Environmental Law

Jury Says Exxon Owes $105M in NYC Well Case, But Judge Nixes Punitives

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A federal jury in New York today found Exxon Mobil Corp. liable for polluting well water in the New York City’s borough of Queens with a gasoline additive and ordered the company to pay almost $105 million in cleanup costs.

However, the verdict was also something of a win for Exxon, according to Bloomberg: The city had sought $250 million in water treatment costs, and as another Bloomberg article reported several days earlier, U.S. District Judge Shira Ann Scheindlin ruled that the city hadn’t provided enough evidence to prove its claim for punitive damages.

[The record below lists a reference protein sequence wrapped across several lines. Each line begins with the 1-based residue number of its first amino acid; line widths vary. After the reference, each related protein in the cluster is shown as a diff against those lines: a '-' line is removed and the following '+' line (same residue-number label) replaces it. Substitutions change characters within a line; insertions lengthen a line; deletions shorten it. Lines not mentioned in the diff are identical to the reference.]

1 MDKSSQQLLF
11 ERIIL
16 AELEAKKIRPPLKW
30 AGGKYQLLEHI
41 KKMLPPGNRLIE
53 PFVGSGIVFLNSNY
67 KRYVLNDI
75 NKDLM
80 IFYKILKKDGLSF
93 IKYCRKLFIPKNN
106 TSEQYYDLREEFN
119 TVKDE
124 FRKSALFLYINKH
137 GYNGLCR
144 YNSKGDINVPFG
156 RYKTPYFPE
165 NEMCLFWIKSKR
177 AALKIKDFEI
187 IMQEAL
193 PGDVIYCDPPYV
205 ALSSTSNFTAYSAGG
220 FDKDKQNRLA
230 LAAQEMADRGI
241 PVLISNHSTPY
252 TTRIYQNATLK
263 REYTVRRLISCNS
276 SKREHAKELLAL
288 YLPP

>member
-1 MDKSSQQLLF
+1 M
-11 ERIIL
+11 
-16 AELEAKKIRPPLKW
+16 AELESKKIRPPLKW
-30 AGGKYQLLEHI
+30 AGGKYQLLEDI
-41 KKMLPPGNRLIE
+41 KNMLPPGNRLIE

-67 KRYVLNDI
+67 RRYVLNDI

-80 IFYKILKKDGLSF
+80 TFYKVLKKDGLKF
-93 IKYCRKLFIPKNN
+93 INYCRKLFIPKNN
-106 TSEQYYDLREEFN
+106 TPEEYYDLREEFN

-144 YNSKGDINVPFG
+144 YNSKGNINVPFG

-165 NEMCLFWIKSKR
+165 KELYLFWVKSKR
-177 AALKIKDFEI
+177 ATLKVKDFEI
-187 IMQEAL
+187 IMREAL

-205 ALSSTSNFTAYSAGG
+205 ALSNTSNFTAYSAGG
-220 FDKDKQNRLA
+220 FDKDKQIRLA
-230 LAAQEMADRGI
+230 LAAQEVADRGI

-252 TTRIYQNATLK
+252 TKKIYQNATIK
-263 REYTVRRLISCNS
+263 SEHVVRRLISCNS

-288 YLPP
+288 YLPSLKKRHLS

Nonetheless, Exxon intends to appeal and expects absolute vindication on review, says attorney Peter Sacripanti of McDermott Will & Emery. “We wouldn’t have tried the case if we didn’t think we were absolutely right.”

Meanwhile, the city is delighted with the verdict rendered by the Manhattan jury, officials say in a New York City Law Department press release (PDF). San Francisco-based Sher Leff and Greenberg Glusker Fields Claman & Machtinger of Los Angeles litigated the case for the city.

The additive methyl tertiary butyl ether, or MTBE, is added to gasoline to improve air quality. However, Exxon should not have used it in gasoline that went into underground tanks near wells used for drinking water, since underground storage tanks are known to leak, the city contended. Exxon argued that dry cleaning solvent was largely responsible for the claimed well water contamination, reports Bloomberg.

The case focused on six of 68 city wells in Queens, the press release states. Other oil companies previously settled claims for a total of $15 million.

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